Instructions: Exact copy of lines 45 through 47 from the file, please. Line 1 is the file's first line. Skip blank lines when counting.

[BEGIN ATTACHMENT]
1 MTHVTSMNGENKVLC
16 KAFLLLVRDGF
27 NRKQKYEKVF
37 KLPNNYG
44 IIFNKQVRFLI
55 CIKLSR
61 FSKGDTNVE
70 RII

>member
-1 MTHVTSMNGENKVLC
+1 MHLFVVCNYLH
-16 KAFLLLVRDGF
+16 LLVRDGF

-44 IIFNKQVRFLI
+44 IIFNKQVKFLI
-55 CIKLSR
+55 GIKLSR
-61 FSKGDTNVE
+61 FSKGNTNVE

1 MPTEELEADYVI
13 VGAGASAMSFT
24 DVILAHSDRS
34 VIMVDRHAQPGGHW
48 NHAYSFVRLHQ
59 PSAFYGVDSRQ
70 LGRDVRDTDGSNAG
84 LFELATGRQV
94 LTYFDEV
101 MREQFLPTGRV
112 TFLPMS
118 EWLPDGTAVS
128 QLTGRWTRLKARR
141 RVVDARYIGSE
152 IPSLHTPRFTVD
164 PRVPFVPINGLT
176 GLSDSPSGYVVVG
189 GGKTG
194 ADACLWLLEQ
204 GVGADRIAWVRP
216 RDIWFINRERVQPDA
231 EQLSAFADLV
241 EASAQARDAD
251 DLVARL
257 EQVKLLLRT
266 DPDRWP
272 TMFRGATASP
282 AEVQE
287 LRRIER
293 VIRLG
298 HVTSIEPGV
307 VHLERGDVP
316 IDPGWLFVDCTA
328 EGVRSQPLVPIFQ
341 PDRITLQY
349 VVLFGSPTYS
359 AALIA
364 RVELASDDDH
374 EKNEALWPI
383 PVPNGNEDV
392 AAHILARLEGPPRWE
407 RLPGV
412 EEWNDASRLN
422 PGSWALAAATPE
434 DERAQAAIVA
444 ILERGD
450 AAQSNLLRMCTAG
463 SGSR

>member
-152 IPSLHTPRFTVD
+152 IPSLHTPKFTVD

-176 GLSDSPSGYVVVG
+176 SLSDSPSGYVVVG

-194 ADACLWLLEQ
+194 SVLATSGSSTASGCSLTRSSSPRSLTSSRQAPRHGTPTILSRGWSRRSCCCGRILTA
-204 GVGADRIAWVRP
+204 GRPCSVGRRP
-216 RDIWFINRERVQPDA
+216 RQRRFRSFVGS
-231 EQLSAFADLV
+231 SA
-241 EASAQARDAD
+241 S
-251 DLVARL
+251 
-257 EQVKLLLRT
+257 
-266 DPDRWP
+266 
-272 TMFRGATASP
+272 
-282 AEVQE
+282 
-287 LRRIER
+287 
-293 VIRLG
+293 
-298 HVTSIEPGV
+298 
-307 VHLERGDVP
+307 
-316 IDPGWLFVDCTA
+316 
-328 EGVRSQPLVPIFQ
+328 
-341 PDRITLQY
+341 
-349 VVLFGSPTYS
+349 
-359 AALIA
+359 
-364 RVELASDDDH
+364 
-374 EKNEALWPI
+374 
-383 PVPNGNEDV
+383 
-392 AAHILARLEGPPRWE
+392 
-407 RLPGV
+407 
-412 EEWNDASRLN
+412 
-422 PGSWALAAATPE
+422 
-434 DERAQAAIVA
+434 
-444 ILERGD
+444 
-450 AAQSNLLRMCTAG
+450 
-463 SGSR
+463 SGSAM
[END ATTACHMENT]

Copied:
266 DPDRWP
272 TMFRGATASP
282 AEVQE